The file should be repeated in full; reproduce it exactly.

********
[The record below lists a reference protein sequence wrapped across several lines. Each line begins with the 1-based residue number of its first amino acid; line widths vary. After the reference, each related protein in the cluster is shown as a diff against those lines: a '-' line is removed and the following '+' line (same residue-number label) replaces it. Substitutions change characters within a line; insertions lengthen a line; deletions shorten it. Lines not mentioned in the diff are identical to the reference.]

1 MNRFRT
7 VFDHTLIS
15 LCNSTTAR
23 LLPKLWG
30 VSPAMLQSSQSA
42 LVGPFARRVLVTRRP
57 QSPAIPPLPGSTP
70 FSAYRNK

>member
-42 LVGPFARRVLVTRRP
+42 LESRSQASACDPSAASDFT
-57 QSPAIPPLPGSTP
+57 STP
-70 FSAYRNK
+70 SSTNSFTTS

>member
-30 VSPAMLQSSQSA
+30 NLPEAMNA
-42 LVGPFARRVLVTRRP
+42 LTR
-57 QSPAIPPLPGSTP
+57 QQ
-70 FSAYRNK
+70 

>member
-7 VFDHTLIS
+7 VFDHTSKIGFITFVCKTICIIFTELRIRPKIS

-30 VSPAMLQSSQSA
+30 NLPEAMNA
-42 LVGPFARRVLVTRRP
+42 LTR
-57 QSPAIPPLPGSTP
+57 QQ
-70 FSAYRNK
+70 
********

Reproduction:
[The record below lists a reference protein sequence wrapped across several lines. Each line begins with the 1-based residue number of its first amino acid; line widths vary. After the reference, each related protein in the cluster is shown as a diff against those lines: a '-' line is removed and the following '+' line (same residue-number label) replaces it. Substitutions change characters within a line; insertions lengthen a line; deletions shorten it. Lines not mentioned in the diff are identical to the reference.]

1 MNRFRT
7 VFDHTLIS
15 LCNSTTAR
23 LLPKLWG
30 VSPAMLQSSQSA
42 LVGPFARRVLVTRRP
57 QSPAIPPLPGSTP
70 FSAYRNK

>member
-42 LVGPFARRVLVTRRP
+42 LESRSQASACDPSAASDFT
-57 QSPAIPPLPGSTP
+57 STP
-70 FSAYRNK
+70 SSTNSFTTS

>member
-30 VSPAMLQSSQSA
+30 NLPEAMNA
-42 LVGPFARRVLVTRRP
+42 LTR
-57 QSPAIPPLPGSTP
+57 QQ
-70 FSAYRNK
+70 

>member
-7 VFDHTLIS
+7 VFDHTSKIGFITFVCKTICIIFTELRIRPKIS

-30 VSPAMLQSSQSA
+30 NLPEAMNA
-42 LVGPFARRVLVTRRP
+42 LTR
-57 QSPAIPPLPGSTP
+57 QQ
-70 FSAYRNK
+70 